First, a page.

My excitement about the writer to writer event had me so excited… that I completely forgot to blog about it. But never late then never, right?
This event wasn’t entirely what I was expecting, because I honestly wasn’t sure what to expect. I know that I love Literati (and all the events that they host), and I love hearing from writers, so I didn’t look too deeply into what was in store.
Hearing from Heather Ann Thompson was INCREDIBLE. Without knowing much about her work, I unrightfully assumed that this was going to be an interview with some random writer that had interesting things to say, but wasn’t as accomplished and well known as Thompson. I wasn’t expecting to hear from a Pulitzer Prize winning author in such an intimate environment. Let alone, on a topic that I’m extremely interested in.
This semester I’m in Psych 211, the service learning class where I get to visit a prison to volunteer every week. Throughout the semester I’ve learned about the criminal justice system in America, so it was especially exciting to get to first hand hear the perspective of someone who is extremely knowledgable about the issues incarcerated people face.
Additionally, aside from the fact that the Attica prison uprising is a subject up my alley, her style of writing about important, nonfiction topics in a way that is appealing to any audience. This is exactly the genre I see myself working with in my future as a writer. I love learning about important social justice issues, but my style of writing is casual and informal; I don’t have much desire to write for an academic audience, but someday I would love to do what she did – become an expert on a topic and tell the true story in a way that compels all different types of readers.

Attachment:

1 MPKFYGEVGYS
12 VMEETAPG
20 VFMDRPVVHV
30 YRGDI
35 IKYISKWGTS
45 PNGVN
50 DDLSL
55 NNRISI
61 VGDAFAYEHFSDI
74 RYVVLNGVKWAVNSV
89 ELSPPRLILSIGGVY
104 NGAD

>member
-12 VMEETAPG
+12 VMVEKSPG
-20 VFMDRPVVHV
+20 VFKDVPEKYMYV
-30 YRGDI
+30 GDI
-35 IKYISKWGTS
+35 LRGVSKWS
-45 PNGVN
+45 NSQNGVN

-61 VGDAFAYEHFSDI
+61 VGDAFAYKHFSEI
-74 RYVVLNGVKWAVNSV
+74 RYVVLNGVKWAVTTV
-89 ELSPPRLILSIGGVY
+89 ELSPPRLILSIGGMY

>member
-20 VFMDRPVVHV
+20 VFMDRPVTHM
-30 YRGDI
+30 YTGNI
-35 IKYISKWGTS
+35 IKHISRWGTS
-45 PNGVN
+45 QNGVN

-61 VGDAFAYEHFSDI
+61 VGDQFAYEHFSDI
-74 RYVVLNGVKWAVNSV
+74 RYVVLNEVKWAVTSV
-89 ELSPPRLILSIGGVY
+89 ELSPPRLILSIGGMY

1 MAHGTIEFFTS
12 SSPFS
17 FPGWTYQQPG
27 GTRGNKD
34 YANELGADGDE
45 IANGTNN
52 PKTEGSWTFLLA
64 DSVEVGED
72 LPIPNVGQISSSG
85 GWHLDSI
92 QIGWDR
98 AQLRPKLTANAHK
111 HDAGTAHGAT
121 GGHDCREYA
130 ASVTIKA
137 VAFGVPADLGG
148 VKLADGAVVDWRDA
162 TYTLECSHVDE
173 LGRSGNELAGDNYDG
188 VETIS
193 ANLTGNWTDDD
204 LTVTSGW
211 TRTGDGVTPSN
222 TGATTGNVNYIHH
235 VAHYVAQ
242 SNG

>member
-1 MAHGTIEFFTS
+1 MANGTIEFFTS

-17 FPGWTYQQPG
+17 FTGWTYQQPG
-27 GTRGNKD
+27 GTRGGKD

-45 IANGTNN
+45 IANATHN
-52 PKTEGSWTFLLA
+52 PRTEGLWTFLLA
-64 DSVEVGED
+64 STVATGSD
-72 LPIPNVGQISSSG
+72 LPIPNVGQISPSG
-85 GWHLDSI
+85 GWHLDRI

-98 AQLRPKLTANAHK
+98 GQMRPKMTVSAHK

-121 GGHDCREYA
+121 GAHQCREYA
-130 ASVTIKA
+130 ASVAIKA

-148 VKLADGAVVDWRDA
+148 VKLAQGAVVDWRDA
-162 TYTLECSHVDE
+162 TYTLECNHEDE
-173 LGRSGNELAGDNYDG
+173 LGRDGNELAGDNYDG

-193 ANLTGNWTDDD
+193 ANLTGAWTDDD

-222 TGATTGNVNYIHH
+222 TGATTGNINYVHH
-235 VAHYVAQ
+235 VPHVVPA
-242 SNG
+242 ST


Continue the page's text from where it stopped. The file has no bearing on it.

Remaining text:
Right off the bat, I loved hearing what Thompson had to say because she started off the night by saying that even though she is an accomplished and published writer, it never came easy. She still feels like she’s constantly working on her writing, and that it never “came naturally,” which is something that I have struggled with when thinking of myself as a writer. She reassured me that dedication, passion, and hard work is enough to craft a compelling piece.
I didn’t ask a question in the Q&A because I wasn’t sure if the question I wanted to ask would be appropriate for the whole audience to hear, but I asked her when she signed the copy of the book I purchased that night. I heard from a professor I know that she used some tricks to obtain documents that were important to her story so I asked her about that, and her explanation of how she did that told me a lot about how investigative journalists and authors work hard to uncover the truth.
Overall, I definitely want to attend another writer to writer event, and I learned so much.